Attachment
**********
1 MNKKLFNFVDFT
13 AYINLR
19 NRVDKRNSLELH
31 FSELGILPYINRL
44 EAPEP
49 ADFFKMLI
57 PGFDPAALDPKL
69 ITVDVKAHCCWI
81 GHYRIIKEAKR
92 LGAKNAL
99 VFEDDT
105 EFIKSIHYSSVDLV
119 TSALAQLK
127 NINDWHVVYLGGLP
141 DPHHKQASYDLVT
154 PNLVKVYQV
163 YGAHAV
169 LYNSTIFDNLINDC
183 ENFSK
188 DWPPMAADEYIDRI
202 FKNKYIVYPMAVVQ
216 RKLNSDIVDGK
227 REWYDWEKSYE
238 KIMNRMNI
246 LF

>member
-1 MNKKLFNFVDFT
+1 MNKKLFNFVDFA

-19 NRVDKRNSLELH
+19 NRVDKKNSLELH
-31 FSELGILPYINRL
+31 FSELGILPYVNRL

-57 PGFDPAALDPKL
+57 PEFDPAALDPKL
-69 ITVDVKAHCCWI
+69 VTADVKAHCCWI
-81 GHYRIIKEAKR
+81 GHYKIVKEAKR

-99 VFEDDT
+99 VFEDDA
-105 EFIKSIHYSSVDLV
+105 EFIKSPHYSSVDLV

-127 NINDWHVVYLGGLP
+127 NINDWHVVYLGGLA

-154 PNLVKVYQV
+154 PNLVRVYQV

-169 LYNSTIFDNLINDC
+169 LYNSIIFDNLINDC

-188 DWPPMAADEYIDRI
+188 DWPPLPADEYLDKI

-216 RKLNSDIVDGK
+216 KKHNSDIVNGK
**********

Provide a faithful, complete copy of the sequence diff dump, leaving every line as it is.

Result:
1 MNKKLFNFVDFT
13 AYINLR
19 NRVDKRNSLELH
31 FSELGILPYINRL
44 EAPEP
49 ADFFKMLI
57 PGFDPAALDPKL
69 ITVDVKAHCCWI
81 GHYRIIKEAKR
92 LGAKNAL
99 VFEDDT
105 EFIKSIHYSSVDLV
119 TSALAQLK
127 NINDWHVVYLGGLP
141 DPHHKQASYDLVT
154 PNLVKVYQV
163 YGAHAV
169 LYNSTIFDNLINDC
183 ENFSK
188 DWPPMAADEYIDRI
202 FKNKYIVYPMAVVQ
216 RKLNSDIVDGK
227 REWYDWEKSYE
238 KIMNRMNI
246 LF

>member
-1 MNKKLFNFVDFT
+1 MNKKLFNFVDFA

-19 NRVDKRNSLELH
+19 NRVDKKNSLELH
-31 FSELGILPYINRL
+31 FSELGILPYVNRL

-57 PGFDPAALDPKL
+57 PEFDPAALDPKL
-69 ITVDVKAHCCWI
+69 VTADVKAHCCWI
-81 GHYRIIKEAKR
+81 GHYKIVKEAKR

-99 VFEDDT
+99 VFEDDA
-105 EFIKSIHYSSVDLV
+105 EFIKSPHYSSVDLV

-127 NINDWHVVYLGGLP
+127 NINDWHVVYLGGLA

-154 PNLVKVYQV
+154 PNLVRVYQV

-169 LYNSTIFDNLINDC
+169 LYNSIIFDNLINDC

-188 DWPPMAADEYIDRI
+188 DWPPLPADEYLDKI

-216 RKLNSDIVDGK
+216 KKHNSDIVNGK